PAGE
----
Lessons learned from Not Traveling
I’m taking a break from writing travel-related stories because there’s a battle raging inside me right now. As a travel writer, it’s very hard to say that my wife and I haven’t moved around as much as we did before. This has been one of the toughest subjects for me to write about because a traveler isn’t meant to stay in one place, right? Thanks to an old mistake catching up to me along with time and money shortages, exploring life through travel has become a tough prospect lately. Writing this has been very difficult for me but that’s the only way I can work through this, by sharing these lessons learned from not traveling.
Don’t Run Away
I’m embarrassed to say that almost a decade ago, I was a very different person and led a mistake-filled life. This led to an arrest for a DUI, which I thought was settled back then. I completed community service and have a clean record but unfortunately, the DMV case kept getting pushed back. My lawyer submitted a request for continuance that was never received, and I didn’t realize that by moving to Korea, I was actually running away from something very important. We returned to find out my license was suspended, and that I was required to report to a treatment office. There, I’d learn how poor choices have affected my life and could’ve been worse. No excuses. I screwed up.
Not only have we been working with the law, but also racing against time and money. We saved tons of cash while living large and working very little in South Korea but returning home has been a series of eye-opening days. I honestly didn’t realize just how expensive resettling here would become. Yes, there have been many days where I’ve questioned returning to the U.S. but that would defeat the purpose of leaving Korea. We returned home because it was time and leaving again would just be using travel as an escape, kicking our future down the road. I have to accept this new life and realize that it’s pretty awesome. We’ll persevere through the tough times because that’s what it takes to reach happiness.
You Can Overcome Anything
I leaped through the final hoop by writing an essay about the DUI’s effect on my life and loved ones. Then I read it to a group of people in my class while trying to maintain composure. Shame and remorse took over and though I’ve long since owned up to my mistakes, this was the first time that I had to write it all down and explain it to people. That moment felt like I’d approached the opening from inside a deep cave, shedding some very real tears and emotional burdens I’d long kept inside. My obstacles are easy compared to other people, but I am happy to be free and ready to get on with my life. First and foremost, fun times with my wife and also that thing I’m doing here.
You Can Travel Local
I designed this site knowing that international travel wouldn’t always be a part of my life. Yes, I’ve worked very hard and have been lucky to join press trips and media opportunities, but we’re not traveling like back in Asia. Local travel isn’t just for those without the time or money. Everyone can do it. There’s always a way to escape those cumbersome surroundings but not our lives completely, even if we’re not going very far. As I’ve said in the past, travel isn’t a race to some far-flung destination that takes hours or even days to reach. Please tell me that you’ve explored your surroundings. Why not? After all, it’s right outside and waiting for you to discover.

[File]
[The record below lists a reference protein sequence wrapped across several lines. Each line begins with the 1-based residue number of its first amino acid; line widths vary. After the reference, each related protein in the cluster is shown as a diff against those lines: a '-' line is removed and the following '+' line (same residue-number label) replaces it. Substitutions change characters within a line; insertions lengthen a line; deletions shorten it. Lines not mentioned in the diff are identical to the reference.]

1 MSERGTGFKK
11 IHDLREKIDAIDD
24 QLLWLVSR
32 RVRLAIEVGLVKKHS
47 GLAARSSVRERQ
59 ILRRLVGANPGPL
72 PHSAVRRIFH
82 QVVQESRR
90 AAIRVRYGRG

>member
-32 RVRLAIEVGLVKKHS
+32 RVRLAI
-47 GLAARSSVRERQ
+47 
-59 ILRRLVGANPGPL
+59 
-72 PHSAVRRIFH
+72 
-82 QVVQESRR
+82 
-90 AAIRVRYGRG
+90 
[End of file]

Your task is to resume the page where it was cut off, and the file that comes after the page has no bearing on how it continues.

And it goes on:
Be Grateful to Those Who Matter
I think back to my surgery in Korea, and how I sat alone in a Seoul hospital bed one Christmas. The TV that pumped out Die Hard and other Christmas favorites was my only company. Christina couldn’t come until the next day because her school wouldn’t allow a day off to travel there. What would I have done in the situation that we’re in now? All the support and help from our family has been a real reminder of why we came home. My wife and awesome family have helped me jump through a lot of hoops and this is something worth saying “thank you” for a million times over. Not everyone has this amount of help, and for that we’re grateful for every bit of it. Hopefully you have a similar support system nearby.
Be Patient and Take Breaks
Just like I’ve learned from starting a travel blog, patience is crucial or else you’ll lose all hope in very quick fashion. Everyday, I see a new instant-success story or an amazing adventure created by someone else. It’s overwhelming and thanks to my need to feel stimulated at all times. My getaway is a daily walk through the woods, with nothing but my thoughts and surroundings to deal with. Do you have a method of taking a break that doesn’t involve a newsfeed? Patience and breaks don’t just mean taking a breath and relaxing. They help us disconnect from that need to achieve and fulfill all of those goals staring at us from the finish line. We need to do back away throughout every day.
Work Toward Your Goals
Just like I explained to the bus driver from class who lost his license and job, life isn’t over and things will get better. Running away from it all certainly won’t help, as in my case. Coming to terms with the situation is the best way to get started and it took me a long time to do that. On the bright side, I’ve been forced to appreciate my immediate surroundings and really embrace local travel when time, money, and the law haven’t been in my favor. If you just take a breath and find a place to walk or sit to recuperate your mind, that’s one step towards a happier life. Life interrupts everyone’s goals, as these lessons from not traveling have taught me. It’s been tough times but I’m ready to get back and start moving. I have stuff to explore and goals to work towards.
Have you had to put life or work on pause due to a mistake or unfortunate situation? What do you think about my lessons from not traveling? I’d love to read your thoughts in the comments section below!